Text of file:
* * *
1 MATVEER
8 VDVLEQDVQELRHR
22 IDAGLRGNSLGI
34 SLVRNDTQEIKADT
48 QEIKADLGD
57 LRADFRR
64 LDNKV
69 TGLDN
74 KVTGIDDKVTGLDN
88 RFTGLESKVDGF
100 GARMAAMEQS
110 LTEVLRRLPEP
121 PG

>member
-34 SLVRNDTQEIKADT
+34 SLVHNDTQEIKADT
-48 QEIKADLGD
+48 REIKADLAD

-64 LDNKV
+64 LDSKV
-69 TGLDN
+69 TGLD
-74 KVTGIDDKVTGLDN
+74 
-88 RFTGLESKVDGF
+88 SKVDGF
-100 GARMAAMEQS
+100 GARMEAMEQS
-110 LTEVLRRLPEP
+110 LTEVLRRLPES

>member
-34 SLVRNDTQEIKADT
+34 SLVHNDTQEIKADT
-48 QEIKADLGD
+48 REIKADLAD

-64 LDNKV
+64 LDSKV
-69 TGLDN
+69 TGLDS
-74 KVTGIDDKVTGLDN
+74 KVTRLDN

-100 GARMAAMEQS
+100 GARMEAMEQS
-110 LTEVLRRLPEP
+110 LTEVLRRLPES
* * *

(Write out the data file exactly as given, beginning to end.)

1 MATVEER
8 VDVLEQDVQELRHR
22 IDAGLRGNSLGI
34 SLVRNDTQEIKADT
48 QEIKADLGD
57 LRADFRR
64 LDNKV
69 TGLDN
74 KVTGIDDKVTGLDN
88 RFTGLESKVDGF
100 GARMAAMEQS
110 LTEVLRRLPEP
121 PG

>member
-34 SLVRNDTQEIKADT
+34 SLVHNDTQEIKADT
-48 QEIKADLGD
+48 REIKADLAD

-64 LDNKV
+64 LDSKV
-69 TGLDN
+69 TGLD
-74 KVTGIDDKVTGLDN
+74 
-88 RFTGLESKVDGF
+88 SKVDGF
-100 GARMAAMEQS
+100 GARMEAMEQS
-110 LTEVLRRLPEP
+110 LTEVLRRLPES

>member
-34 SLVRNDTQEIKADT
+34 SLVHNDTQEIKADT
-48 QEIKADLGD
+48 REIKADLAD

-64 LDNKV
+64 LDSKV
-69 TGLDN
+69 TGLDS
-74 KVTGIDDKVTGLDN
+74 KVTRLDN

-100 GARMAAMEQS
+100 GARMEAMEQS
-110 LTEVLRRLPEP
+110 LTEVLRRLPES